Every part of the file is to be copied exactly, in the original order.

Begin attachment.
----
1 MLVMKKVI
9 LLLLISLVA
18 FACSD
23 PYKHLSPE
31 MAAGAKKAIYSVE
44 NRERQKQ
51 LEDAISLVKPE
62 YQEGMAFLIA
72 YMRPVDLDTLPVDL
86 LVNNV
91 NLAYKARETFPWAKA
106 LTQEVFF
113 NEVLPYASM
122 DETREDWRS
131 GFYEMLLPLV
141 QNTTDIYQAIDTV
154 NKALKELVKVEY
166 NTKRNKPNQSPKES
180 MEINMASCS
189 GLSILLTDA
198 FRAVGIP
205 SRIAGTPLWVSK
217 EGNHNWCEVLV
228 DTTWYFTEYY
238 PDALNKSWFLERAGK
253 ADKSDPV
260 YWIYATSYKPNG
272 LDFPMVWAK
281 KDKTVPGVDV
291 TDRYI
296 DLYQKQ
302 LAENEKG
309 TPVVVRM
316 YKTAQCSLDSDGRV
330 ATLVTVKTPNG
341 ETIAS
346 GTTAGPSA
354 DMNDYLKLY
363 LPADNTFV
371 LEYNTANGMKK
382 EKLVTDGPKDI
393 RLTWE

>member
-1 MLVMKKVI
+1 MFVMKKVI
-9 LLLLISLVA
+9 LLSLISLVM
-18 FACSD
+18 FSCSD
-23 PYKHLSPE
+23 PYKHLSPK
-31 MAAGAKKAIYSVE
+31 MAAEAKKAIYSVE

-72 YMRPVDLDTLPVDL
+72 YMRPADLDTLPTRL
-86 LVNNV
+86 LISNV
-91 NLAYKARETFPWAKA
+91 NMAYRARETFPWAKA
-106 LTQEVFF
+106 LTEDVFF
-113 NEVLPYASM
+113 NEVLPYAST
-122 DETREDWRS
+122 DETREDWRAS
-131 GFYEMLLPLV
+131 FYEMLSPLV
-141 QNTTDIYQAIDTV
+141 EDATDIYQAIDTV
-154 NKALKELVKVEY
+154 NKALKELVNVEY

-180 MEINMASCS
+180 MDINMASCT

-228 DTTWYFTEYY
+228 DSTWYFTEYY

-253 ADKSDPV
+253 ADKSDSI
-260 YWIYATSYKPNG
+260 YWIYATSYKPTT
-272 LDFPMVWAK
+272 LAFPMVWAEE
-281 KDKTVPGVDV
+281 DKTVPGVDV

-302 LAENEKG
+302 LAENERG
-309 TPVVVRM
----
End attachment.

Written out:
1 MLVMKKVI
9 LLLLISLVA
18 FACSD
23 PYKHLSPE
31 MAAGAKKAIYSVE
44 NRERQKQ
51 LEDAISLVKPE
62 YQEGMAFLIA
72 YMRPVDLDTLPVDL
86 LVNNV
91 NLAYKARETFPWAKA
106 LTQEVFF
113 NEVLPYASM
122 DETREDWRS
131 GFYEMLLPLV
141 QNTTDIYQAIDTV
154 NKALKELVKVEY
166 NTKRNKPNQSPKES
180 MEINMASCS
189 GLSILLTDA
198 FRAVGIP
205 SRIAGTPLWVSK
217 EGNHNWCEVLV
228 DTTWYFTEYY
238 PDALNKSWFLERAGK
253 ADKSDPV
260 YWIYATSYKPNG
272 LDFPMVWAK
281 KDKTVPGVDV
291 TDRYI
296 DLYQKQ
302 LAENEKG
309 TPVVVRM
316 YKTAQCSLDSDGRV
330 ATLVTVKTPNG
341 ETIAS
346 GTTAGPSA
354 DMNDYLKLY
363 LPADNTFV
371 LEYNTANGMKK
382 EKLVTDGPKDI
393 RLTWE

>member
-1 MLVMKKVI
+1 MFVMKKVI
-9 LLLLISLVA
+9 LLSLISLVM
-18 FACSD
+18 FSCSD
-23 PYKHLSPE
+23 PYKHLSPK
-31 MAAGAKKAIYSVE
+31 MAAEAKKAIYSVE

-72 YMRPVDLDTLPVDL
+72 YMRPADLDTLPTRL
-86 LVNNV
+86 LISNV
-91 NLAYKARETFPWAKA
+91 NMAYRARETFPWAKA
-106 LTQEVFF
+106 LTEDVFF
-113 NEVLPYASM
+113 NEVLPYAST
-122 DETREDWRS
+122 DETREDWRAS
-131 GFYEMLLPLV
+131 FYEMLSPLV
-141 QNTTDIYQAIDTV
+141 EDATDIYQAIDTV
-154 NKALKELVKVEY
+154 NKALKELVNVEY

-180 MEINMASCS
+180 MDINMASCT

-228 DTTWYFTEYY
+228 DSTWYFTEYY

-253 ADKSDPV
+253 ADKSDSI
-260 YWIYATSYKPNG
+260 YWIYATSYKPTT
-272 LDFPMVWAK
+272 LAFPMVWAEE
-281 KDKTVPGVDV
+281 DKTVPGVDV

-302 LAENEKG
+302 LAENERG
-309 TPVVVRM